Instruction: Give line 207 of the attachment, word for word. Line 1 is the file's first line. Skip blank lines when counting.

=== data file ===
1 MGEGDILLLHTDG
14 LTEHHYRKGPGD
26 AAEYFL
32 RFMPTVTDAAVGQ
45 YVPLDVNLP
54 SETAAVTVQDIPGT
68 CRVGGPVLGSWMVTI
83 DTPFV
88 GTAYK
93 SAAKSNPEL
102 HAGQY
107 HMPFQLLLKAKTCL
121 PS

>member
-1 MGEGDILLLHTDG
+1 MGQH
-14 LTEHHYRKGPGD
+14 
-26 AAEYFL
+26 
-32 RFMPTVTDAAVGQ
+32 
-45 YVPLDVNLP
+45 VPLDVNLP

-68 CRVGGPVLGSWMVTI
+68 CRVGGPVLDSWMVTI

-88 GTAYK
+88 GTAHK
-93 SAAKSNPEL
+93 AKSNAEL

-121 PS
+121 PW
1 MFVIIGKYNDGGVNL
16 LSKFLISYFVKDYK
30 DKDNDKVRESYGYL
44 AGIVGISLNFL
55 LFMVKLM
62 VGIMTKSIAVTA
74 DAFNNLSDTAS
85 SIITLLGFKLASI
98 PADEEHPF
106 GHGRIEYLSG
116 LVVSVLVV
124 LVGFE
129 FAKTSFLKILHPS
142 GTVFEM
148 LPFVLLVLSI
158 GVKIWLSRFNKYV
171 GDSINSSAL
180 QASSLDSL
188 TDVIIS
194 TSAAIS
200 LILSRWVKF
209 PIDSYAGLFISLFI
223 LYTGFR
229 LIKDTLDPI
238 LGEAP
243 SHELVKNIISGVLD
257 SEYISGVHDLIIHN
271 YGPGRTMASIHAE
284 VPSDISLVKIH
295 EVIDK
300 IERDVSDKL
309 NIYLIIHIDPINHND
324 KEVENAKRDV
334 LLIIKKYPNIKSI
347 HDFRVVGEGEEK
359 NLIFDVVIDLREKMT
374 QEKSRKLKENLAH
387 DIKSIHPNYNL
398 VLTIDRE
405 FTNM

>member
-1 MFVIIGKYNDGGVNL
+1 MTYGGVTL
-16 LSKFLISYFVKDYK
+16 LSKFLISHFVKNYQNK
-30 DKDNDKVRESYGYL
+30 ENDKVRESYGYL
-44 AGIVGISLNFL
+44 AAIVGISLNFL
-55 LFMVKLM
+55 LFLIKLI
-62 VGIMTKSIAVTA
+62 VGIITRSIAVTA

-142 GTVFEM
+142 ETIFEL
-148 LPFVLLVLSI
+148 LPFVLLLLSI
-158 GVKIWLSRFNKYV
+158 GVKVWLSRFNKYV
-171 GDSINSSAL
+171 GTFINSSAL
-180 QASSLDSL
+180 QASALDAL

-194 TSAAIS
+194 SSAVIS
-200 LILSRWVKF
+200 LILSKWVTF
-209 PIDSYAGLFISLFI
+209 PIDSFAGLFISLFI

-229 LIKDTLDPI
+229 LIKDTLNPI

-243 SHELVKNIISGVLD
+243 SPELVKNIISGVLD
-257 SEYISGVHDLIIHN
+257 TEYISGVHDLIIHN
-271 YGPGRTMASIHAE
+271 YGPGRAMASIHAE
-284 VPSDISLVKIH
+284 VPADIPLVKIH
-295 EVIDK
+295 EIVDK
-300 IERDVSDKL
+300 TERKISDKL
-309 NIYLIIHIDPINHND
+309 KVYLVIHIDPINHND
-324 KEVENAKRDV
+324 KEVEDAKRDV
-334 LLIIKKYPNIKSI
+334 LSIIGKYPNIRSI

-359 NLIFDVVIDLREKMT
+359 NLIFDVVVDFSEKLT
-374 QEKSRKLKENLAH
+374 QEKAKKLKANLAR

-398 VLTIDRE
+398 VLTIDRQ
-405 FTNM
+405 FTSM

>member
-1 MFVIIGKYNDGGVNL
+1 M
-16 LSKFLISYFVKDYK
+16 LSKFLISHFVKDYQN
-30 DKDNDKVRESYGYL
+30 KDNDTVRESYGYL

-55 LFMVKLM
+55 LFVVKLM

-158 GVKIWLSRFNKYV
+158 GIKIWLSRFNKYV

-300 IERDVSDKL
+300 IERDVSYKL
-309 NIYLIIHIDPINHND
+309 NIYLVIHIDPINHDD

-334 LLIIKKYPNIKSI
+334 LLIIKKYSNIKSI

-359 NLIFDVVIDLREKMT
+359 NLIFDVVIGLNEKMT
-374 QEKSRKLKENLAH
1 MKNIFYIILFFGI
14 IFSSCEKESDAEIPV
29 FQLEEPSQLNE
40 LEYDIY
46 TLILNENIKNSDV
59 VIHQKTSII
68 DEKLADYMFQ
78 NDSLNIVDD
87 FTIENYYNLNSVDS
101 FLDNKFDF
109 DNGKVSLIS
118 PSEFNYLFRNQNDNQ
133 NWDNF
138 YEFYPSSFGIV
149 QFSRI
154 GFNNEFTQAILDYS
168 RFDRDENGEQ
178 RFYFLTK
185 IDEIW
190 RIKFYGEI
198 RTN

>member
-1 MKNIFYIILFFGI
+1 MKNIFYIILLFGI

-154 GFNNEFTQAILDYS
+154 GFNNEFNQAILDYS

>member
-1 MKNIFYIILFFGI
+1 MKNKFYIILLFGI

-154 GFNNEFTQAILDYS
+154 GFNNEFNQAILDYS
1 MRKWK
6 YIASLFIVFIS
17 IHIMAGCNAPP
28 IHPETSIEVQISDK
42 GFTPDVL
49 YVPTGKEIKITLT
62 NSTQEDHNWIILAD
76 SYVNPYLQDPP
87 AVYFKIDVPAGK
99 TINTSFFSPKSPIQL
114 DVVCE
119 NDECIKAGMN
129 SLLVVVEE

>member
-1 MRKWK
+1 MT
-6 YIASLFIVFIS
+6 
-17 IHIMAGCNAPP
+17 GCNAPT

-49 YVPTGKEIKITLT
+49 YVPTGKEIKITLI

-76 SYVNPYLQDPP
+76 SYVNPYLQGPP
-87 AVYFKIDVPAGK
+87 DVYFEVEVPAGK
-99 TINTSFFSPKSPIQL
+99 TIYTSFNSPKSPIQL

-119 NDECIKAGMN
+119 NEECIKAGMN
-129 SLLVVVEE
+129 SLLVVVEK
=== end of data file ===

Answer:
-99 TINTSFFSPKSPIQL